On my Misc Disk I have a Kits directory tree where I store a copy of all of my software on-line. I structure it in chunks that are less than 4 GB so I can burn them to a DVD - if required. This keeps the software on-line when I need it, allows me to load and update it easily from multiple computers.  If you set your folders viewing options to include "show hidden files and folders" you can usually copy a complete CD/DVD to the hard drive and install the software without any problem. Since most the applications I use are downloaded over the Internet, this is where I copy them. If the software has a key, I type it into key.txt and place this file in the top-level directory so that I don't lose it. If and when I burn a CD or DVD, I write the key on the disk along with the title and date. I also write the key on the CD/DVD that I purchase, so I don't lose it.

Proof of Purchase

Since many software products, such as anti-virus software, offer competitive rebates and upgrade rebates keeping proof of purchase of software products becomes important. I scan the receipt, UPC code, Software key, Disc, and front of the manual and logos that may used in the rebate code into a Jpeg or PDF file and store it with the kit on-line. Then when a product wants proof of purchase for a rebate I have something.

Keep Your Computer Clean, COOL, Well Ventilated and Physically Secure

Physically Secure includes not allowing your kids or grandkids to play games or install software from an account with Administrator privileges. We have a Kids Account for the grandchildren on the computer that we allow them to use. This way the can't install or delete software. Any trash that they leave on the desktop is on their desktop not ours. This way they can't see or delete any personal files or information.

Upgrading Your Computer - Moving to a New Computer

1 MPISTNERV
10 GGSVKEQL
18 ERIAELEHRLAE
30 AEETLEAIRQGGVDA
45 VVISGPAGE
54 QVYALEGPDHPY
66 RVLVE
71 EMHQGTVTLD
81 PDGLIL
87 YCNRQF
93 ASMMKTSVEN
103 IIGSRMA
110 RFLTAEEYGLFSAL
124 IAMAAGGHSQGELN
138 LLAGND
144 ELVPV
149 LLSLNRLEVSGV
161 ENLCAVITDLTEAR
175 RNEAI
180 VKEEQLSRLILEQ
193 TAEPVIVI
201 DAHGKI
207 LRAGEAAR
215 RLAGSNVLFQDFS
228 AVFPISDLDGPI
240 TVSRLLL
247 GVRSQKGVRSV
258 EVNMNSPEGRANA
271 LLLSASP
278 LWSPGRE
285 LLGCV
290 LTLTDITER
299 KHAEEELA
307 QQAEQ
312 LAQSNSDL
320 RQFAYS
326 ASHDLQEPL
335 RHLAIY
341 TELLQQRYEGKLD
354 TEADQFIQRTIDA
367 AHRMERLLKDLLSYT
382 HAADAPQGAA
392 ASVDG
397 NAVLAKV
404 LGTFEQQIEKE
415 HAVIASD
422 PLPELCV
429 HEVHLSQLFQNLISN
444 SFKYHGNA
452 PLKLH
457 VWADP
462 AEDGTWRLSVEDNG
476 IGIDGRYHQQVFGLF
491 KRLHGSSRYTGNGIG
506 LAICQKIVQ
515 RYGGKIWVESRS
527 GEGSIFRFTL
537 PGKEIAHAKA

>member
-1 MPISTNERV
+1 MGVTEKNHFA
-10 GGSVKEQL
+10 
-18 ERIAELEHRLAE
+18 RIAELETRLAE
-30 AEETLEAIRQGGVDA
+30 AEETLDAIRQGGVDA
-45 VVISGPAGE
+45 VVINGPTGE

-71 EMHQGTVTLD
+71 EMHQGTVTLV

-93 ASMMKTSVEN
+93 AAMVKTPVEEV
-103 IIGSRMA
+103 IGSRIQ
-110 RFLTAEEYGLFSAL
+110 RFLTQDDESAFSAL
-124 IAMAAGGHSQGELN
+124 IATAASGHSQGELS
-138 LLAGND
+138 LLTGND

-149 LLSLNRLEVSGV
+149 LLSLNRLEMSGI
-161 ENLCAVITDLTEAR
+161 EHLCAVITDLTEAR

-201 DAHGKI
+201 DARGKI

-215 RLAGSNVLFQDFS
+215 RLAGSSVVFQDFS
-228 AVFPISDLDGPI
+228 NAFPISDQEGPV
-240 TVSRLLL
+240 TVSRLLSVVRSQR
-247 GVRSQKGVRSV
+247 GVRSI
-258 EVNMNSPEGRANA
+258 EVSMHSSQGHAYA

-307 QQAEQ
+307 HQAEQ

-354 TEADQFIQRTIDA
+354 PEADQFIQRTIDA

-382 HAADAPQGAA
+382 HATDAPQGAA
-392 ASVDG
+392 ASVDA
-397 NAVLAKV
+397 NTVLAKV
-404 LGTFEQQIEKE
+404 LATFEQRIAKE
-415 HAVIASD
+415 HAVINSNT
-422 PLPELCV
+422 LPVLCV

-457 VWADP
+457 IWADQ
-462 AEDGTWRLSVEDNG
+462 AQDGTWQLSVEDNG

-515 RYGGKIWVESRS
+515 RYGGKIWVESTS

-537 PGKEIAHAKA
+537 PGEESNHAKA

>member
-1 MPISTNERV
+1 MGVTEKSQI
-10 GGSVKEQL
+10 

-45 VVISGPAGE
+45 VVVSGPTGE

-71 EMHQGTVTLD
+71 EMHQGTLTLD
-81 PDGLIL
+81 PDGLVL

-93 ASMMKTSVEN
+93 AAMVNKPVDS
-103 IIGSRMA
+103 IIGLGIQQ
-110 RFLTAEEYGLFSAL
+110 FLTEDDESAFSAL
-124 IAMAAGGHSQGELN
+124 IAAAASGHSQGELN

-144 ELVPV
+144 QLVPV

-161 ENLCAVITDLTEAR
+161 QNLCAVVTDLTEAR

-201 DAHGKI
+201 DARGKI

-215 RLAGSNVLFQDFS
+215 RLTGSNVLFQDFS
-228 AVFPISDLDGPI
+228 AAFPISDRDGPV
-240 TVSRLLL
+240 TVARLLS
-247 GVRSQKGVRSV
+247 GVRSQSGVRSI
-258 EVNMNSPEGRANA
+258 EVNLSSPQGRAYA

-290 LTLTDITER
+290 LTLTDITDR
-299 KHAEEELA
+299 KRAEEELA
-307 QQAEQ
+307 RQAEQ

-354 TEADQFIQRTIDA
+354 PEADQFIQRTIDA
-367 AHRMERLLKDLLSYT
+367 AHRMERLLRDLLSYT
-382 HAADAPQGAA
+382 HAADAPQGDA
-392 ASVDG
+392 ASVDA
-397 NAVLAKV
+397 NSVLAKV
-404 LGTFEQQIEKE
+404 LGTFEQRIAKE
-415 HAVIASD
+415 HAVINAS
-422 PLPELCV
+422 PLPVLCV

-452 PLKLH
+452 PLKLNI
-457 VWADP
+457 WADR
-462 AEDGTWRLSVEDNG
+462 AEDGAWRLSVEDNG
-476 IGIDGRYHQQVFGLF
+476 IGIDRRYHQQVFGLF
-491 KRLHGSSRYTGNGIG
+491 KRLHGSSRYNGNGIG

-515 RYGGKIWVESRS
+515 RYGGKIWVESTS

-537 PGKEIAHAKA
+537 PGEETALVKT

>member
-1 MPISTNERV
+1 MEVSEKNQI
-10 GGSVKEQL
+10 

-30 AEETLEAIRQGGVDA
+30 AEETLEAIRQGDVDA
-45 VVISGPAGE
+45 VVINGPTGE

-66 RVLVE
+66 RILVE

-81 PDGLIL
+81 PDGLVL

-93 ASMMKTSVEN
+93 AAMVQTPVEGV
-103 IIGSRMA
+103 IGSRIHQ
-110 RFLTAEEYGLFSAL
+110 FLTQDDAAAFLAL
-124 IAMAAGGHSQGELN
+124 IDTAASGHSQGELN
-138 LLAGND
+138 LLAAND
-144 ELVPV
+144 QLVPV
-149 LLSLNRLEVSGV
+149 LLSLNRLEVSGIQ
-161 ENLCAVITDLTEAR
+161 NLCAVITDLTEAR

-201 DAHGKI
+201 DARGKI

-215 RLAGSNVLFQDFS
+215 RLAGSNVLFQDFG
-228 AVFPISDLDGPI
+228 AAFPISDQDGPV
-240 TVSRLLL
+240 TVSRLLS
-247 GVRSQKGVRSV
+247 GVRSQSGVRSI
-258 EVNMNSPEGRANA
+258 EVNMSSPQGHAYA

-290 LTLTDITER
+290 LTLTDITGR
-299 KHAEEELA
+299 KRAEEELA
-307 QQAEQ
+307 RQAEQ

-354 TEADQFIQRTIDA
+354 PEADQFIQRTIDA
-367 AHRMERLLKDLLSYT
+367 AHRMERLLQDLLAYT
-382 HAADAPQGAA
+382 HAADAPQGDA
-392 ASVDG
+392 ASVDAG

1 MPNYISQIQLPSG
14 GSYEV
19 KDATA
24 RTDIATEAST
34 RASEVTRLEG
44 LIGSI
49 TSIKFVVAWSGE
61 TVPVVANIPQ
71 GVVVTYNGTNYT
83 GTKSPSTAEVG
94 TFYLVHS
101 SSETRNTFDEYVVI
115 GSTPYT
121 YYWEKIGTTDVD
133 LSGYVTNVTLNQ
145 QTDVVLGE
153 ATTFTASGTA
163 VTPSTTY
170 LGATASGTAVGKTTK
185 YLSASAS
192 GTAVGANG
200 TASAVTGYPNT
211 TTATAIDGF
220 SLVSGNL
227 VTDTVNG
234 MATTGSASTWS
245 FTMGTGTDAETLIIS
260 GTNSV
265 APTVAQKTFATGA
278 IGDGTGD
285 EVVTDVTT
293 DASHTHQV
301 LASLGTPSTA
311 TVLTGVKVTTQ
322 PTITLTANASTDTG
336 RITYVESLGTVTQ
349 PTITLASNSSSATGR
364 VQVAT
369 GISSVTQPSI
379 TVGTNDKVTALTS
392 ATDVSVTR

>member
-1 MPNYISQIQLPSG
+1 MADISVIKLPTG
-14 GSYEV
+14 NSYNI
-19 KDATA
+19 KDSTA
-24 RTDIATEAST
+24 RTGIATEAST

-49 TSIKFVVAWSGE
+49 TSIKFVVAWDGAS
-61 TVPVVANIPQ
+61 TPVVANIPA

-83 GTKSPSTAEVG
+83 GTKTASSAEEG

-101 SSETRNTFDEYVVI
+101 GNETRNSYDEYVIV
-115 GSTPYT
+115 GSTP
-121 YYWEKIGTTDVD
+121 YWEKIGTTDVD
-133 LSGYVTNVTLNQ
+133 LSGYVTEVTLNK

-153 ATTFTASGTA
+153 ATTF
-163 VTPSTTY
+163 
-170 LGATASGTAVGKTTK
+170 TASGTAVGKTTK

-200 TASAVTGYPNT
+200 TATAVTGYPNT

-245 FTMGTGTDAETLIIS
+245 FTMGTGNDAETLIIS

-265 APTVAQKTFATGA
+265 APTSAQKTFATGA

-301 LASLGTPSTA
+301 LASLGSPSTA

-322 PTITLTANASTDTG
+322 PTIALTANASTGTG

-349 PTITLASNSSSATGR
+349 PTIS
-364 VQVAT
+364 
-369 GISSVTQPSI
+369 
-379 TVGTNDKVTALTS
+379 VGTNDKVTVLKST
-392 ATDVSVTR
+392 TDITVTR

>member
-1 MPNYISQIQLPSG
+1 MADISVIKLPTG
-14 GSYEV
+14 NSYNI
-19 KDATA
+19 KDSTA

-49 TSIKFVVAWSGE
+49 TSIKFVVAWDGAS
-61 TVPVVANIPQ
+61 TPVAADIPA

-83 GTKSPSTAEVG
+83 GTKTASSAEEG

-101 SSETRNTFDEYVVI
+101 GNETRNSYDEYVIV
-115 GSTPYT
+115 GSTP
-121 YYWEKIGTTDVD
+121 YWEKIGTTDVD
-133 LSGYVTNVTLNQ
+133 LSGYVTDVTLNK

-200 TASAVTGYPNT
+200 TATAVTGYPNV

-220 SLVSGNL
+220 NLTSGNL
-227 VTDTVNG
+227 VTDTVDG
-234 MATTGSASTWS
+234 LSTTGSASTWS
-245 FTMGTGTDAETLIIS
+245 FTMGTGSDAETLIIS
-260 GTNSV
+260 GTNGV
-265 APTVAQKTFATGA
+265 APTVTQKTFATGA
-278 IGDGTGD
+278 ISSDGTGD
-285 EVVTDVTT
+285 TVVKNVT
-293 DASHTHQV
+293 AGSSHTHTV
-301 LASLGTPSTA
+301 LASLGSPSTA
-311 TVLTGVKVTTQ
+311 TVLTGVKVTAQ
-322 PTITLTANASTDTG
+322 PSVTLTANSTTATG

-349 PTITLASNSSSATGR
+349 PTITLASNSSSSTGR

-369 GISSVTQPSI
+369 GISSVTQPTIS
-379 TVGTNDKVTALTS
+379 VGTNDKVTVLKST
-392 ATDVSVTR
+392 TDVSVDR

Mac / OSX make upgrading to a new physical system really easy.  What isn’t so easy is testing that a major OS upgraded won’t break the non-Apple applications that we count on such as: MS Office 2011, QuickBooks for Mac 2014, Parallels Desktop etc.  I ended up installing OSX 10.10 on a spare disk and testing it there.  I couldn’t to an exhaustive test of QuickBooks and some other software, but I could at least test that it did fail miserably or require a newer version.

SOHO's Should Have a Disaster Plan - Test It When You Upgrade Your Computer!

A Disaster Plan outlines how you would recover your equipment and data after a disaster so that you could continue operations with minimum interruptions. It is basically a list of the steps that you would need to restore a usable set of capabilities.  The Test-It and the Backup Strategy above, is really disaster planning. Only when you know how that you can recover can you know that what you are backing up is the correct stuff. If one of our computers totally fried, we would need to the following to recover it:

  • Replace or repair any damaged hardware (1 day to replace locally - 1 week on-line - ~$1,800/system  (Computer, monitor, printers, etc.)
  • Install the Operating System and Backup Program from the off-site backup and software keys (.5 day).  With a good system image that time should be greatly reduced, however I still store software kits and keys as if I didn't have any image backups.
  • Restore the data from the most recent Full Backup, available on-site or off-site. (1-3 hours)
  • Install the remainder of the applications from the On-line Kits or CD/DVDs, if required. (.5 day )
  • Test that it works. Figure out what information was lost, and how best to deal with that loss. Hopefully, the loss should only be the new data since our last backup and the disaster, and much of that we could recover via other means.

After recovery was complete, it is likely that we would have a newer faster more capable computer system and lose very little data. This is all because we planned ahead and do backups regularly.

A computer or two is the easy part of a disaster plan. The hard part has to do with the physical plant. (Building, phones, phone lines, other required services, employees, paper documents, etc.) That is outside of the scope of these guidelines. This is an area that even many Fortune 500 companies don't do very well.

Note:'s  web hosting systems are located in a secure data center in the mid-west, backed up daily, have off-site backups, hot-spare hardware and a disaster plan. The level of care, physical security, network connectivity and 24 hour staffing that they receive is much greater than is recommended here for SOHO systems. The facility we selected to house them was selected for these very reasons.